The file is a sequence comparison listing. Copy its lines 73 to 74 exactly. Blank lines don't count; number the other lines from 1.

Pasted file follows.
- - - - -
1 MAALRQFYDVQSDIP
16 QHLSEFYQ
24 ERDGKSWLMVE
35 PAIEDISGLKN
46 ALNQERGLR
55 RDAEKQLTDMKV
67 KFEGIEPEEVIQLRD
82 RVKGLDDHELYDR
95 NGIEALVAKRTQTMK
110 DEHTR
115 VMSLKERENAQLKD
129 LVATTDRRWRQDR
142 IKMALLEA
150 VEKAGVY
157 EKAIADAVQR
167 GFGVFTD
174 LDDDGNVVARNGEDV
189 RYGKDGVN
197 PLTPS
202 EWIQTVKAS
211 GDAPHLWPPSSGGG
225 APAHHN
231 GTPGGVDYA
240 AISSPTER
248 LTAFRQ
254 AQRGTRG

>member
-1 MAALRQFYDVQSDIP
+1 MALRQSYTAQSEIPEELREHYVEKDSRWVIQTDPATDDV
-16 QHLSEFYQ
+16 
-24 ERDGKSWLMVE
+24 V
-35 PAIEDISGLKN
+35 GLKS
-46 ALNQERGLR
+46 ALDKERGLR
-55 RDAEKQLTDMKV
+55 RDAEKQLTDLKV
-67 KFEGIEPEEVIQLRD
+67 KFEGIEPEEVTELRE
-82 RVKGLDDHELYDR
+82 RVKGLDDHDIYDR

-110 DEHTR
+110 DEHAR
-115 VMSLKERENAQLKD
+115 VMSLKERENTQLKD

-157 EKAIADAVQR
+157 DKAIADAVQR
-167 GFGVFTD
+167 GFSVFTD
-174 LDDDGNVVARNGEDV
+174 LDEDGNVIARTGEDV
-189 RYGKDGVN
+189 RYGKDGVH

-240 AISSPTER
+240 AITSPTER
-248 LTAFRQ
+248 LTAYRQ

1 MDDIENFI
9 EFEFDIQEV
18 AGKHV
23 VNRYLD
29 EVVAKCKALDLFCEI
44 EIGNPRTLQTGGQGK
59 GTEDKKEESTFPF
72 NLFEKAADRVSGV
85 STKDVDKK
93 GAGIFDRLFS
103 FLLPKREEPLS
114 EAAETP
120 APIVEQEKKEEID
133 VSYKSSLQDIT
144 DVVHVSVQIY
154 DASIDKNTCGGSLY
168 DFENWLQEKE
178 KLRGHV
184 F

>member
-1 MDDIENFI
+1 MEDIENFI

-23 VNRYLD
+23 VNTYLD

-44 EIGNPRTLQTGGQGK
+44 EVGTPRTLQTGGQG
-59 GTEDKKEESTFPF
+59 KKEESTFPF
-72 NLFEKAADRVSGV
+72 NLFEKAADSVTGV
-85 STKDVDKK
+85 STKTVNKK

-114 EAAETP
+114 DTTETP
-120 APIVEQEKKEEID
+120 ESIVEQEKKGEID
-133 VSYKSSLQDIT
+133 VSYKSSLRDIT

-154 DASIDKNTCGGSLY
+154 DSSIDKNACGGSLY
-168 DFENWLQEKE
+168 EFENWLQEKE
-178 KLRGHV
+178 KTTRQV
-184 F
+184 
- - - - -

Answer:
133 VSYKSSLQDIT
144 DVVHVSVQIY